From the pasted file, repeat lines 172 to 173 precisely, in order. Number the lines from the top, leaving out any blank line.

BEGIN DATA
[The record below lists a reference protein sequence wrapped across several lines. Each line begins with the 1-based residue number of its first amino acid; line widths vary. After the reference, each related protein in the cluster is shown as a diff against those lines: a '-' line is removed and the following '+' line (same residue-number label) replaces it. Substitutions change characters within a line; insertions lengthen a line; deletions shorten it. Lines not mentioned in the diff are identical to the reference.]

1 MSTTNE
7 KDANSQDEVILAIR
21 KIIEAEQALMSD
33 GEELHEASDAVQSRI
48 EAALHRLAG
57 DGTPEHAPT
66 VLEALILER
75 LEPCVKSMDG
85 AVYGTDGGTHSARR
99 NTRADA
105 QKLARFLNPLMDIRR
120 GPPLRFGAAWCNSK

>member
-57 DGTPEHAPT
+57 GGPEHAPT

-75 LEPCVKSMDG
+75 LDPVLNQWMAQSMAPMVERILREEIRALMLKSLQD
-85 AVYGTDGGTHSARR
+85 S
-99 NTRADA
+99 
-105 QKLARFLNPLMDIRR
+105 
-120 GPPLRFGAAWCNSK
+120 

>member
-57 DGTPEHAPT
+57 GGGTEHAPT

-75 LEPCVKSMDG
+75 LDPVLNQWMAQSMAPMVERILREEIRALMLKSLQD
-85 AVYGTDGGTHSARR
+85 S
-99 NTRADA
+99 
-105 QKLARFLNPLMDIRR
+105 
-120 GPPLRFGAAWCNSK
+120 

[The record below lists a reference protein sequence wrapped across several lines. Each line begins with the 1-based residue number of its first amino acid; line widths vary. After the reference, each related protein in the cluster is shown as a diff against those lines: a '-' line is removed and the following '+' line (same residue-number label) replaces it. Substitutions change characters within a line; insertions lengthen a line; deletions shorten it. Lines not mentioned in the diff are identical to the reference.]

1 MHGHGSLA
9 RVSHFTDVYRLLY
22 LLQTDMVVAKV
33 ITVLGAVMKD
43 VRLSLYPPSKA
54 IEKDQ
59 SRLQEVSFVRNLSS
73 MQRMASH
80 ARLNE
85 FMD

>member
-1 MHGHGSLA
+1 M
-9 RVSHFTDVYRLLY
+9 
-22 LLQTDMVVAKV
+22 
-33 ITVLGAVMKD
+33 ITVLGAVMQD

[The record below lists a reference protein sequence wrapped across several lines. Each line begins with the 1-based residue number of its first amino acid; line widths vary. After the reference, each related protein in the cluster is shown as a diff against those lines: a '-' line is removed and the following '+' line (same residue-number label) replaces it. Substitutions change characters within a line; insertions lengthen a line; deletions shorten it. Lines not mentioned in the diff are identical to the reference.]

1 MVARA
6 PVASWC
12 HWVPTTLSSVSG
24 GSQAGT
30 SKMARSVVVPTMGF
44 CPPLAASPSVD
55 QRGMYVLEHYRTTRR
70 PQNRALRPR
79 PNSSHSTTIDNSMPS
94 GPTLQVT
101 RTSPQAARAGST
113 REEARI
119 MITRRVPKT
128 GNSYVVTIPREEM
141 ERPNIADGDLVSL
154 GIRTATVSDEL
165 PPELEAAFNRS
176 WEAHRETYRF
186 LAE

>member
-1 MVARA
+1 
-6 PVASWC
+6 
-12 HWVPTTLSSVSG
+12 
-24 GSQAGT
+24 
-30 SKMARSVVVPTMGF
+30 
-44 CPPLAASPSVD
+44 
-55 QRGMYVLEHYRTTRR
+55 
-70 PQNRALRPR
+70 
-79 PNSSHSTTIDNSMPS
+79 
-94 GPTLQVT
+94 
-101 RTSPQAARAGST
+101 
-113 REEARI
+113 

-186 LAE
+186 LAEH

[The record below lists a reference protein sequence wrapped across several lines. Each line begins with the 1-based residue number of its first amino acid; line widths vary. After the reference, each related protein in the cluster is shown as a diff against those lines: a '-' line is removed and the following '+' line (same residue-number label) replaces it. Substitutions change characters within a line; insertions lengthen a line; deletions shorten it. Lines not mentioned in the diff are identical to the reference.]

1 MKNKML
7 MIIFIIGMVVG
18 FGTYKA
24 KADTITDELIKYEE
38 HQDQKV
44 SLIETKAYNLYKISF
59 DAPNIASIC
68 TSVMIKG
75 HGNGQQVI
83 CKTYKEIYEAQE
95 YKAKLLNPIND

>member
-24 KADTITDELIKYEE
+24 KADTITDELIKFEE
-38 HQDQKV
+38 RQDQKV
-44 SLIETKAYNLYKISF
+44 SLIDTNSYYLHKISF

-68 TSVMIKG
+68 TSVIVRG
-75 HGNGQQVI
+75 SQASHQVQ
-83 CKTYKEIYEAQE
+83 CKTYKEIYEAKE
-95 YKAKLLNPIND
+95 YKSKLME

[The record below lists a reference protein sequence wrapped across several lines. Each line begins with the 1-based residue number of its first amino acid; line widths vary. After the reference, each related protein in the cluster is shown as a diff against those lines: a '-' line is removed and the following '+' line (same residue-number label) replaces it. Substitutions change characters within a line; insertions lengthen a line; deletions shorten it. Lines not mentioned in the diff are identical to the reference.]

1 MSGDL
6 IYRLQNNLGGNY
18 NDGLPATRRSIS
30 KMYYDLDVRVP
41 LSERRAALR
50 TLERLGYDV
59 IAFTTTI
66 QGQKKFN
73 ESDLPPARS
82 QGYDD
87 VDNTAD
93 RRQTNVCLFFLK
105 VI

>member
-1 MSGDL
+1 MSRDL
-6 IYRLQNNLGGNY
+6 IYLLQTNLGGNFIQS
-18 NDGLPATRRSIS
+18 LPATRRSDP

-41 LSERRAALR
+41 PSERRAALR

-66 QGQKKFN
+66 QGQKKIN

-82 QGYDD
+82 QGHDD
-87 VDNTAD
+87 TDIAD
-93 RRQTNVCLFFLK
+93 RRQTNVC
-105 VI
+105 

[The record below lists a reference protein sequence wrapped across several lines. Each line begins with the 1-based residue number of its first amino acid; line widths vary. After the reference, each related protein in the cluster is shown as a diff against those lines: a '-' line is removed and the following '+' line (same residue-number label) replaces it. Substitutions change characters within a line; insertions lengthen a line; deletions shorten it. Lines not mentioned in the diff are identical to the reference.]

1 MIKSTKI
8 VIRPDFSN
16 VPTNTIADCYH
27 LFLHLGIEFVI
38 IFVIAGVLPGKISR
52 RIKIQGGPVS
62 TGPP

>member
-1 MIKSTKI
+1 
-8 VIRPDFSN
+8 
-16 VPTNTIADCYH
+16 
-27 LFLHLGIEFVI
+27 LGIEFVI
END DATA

38 IFVIAGVLPGKISR
52 RIKIQGGPVS